Next my eyes got into the act, gradually but stubbornly focusing farther and farther away.  I’d love to write some inspiring metaphor about ‘seeing the bigger picture as I age’ or some such shit; but the truth is that no matter how big the picture is, I need reading glasses to see it.

So I got progressive lenses. They’re fine when I’m focusing at six feet or less; but as soon as I look up from my task, I shove the glasses onto the top of my head because I see better without them at a distance.  It’s not how they’re meant to be worn, but at least they’re handy whenever I need them. And it’s nice to be able to see what’s on my dinner plate, so I grudgingly accepted the glasses… until I realized they’re trying to choke me to death.

I didn’t think it was possible to be strangled by eyewear unless one was intentionally seeking a Darwin Award, so at first I didn’t recognize their diabolical plot.  I had noticed that sometimes I almost choked when I was eating something juicy, but I put it down to bolting my food too fast in my hurry to get back to work.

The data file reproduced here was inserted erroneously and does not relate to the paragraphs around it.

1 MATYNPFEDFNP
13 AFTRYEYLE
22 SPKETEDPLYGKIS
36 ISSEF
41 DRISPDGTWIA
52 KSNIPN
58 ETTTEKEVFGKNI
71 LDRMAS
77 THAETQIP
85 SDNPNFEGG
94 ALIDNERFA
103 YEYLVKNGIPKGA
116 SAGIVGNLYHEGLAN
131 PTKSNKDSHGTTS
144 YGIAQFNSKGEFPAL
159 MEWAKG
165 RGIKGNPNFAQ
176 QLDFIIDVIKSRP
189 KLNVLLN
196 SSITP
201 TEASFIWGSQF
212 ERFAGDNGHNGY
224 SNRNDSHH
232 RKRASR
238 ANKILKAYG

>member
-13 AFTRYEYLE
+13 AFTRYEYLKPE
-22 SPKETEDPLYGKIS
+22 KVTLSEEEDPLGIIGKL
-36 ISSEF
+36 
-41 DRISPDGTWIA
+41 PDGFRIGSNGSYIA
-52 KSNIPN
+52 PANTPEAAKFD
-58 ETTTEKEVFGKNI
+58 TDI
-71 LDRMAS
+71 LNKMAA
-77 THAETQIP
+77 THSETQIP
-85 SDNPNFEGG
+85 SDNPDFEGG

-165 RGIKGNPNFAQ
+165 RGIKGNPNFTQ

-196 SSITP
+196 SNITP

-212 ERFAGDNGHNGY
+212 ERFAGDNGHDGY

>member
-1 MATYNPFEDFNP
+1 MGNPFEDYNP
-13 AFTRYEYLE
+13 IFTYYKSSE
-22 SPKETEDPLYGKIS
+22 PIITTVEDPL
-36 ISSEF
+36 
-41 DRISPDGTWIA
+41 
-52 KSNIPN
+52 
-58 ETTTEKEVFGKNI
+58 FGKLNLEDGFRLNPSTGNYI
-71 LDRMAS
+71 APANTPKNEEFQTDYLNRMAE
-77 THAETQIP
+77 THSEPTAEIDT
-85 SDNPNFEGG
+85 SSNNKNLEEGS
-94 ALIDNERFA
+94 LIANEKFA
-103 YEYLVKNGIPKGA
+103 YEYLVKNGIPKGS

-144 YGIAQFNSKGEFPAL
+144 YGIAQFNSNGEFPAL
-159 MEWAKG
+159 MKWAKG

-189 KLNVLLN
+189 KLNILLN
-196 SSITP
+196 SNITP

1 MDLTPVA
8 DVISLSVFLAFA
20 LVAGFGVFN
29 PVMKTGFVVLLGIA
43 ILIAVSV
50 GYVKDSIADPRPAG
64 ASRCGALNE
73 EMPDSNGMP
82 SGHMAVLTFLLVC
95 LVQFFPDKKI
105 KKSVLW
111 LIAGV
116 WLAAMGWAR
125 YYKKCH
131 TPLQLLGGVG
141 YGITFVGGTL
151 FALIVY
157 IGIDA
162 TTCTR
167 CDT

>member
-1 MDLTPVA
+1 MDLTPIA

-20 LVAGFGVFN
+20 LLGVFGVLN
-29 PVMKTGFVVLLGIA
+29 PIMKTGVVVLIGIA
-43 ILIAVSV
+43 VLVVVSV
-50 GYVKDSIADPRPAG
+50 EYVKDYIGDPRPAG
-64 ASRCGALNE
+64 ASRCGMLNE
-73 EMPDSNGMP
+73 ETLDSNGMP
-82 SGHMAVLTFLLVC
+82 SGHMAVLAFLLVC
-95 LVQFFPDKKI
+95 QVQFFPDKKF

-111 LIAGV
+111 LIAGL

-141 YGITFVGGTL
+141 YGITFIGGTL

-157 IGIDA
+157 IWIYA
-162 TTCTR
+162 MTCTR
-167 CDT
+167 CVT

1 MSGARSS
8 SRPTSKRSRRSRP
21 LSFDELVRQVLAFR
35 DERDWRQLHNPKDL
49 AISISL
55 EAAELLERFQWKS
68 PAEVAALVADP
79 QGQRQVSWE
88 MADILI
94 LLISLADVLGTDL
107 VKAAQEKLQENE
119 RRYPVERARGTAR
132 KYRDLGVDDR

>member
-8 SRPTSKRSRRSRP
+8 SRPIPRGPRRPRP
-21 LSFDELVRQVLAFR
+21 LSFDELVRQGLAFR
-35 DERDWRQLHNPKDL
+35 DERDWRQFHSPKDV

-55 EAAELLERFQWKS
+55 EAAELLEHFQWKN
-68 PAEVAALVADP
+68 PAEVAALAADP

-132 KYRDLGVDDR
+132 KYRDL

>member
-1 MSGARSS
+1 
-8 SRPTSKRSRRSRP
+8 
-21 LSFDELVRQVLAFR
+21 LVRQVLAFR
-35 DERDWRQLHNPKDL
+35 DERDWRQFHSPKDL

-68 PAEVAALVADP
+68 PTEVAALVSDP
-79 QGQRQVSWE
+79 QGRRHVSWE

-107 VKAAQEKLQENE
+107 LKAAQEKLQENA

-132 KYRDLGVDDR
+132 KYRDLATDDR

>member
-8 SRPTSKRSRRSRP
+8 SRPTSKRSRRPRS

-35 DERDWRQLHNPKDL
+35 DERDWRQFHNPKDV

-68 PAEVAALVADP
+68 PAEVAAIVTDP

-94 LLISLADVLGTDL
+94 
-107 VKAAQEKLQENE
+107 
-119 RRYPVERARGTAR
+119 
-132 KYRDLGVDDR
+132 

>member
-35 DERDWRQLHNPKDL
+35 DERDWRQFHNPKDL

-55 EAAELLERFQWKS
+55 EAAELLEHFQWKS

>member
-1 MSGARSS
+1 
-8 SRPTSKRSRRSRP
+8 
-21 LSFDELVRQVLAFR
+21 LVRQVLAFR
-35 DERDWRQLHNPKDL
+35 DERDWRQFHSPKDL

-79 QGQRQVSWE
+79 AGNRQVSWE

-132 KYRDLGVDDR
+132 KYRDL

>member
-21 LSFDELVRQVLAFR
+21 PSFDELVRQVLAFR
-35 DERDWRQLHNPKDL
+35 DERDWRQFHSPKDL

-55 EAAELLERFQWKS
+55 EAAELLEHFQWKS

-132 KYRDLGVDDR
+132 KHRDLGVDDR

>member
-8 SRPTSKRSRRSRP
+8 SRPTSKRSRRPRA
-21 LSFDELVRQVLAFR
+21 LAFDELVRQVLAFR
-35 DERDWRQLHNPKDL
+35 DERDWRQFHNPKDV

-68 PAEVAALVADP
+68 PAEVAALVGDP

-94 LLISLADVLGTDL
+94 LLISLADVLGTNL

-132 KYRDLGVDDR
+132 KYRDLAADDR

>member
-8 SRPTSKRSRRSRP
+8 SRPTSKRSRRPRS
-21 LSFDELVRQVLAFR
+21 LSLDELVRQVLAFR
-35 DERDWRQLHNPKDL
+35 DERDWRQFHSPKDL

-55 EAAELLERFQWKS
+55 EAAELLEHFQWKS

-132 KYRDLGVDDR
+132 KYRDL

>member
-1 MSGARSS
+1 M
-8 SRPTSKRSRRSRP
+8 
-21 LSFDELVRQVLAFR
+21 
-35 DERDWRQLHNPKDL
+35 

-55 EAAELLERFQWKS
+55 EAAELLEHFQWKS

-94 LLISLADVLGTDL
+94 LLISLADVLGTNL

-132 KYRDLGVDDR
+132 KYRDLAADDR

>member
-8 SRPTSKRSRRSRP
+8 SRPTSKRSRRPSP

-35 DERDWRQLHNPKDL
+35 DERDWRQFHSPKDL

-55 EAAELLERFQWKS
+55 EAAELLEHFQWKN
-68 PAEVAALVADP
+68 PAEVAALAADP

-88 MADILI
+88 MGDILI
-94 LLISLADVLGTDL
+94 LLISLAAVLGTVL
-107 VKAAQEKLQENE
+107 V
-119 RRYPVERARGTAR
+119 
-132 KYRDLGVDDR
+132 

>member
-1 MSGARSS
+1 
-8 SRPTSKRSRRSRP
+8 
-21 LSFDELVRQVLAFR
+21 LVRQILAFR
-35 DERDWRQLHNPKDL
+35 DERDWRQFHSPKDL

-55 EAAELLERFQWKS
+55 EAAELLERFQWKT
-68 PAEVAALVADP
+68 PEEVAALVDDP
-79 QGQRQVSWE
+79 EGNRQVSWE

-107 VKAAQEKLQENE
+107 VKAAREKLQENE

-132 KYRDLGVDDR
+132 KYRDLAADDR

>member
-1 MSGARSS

But it was happening more and more frequently, and I started to get concerned.  Was I developing some degenerative disease, or what?  I know swallowing can get less efficient with advancing age; but I’m not that friggin’ old.  (Or so I tell myself… shhh, leave me with my illusions!) 

But everything became clear (literally) last week, when Hubby said something at the breakfast table while I was eating an orange.  I tilted my chin up so I could focus on him through the bottom part of my lenses, and promptly choked when a tide of orange juice rushed down my throat.

Damn murderous glasses.  Can’t live with ’em; can’t see without ’em.  This aging stuff sure ain’t for sissies.

Book 17 update: I’ve got words on the page, woohoo! Chapter 1 always takes a while to write because it’s hard to provide enough backstory to orient readers without doing a boring brain-dump; but at least I’ve had 16 books’ worth of practice. 😉 Onward!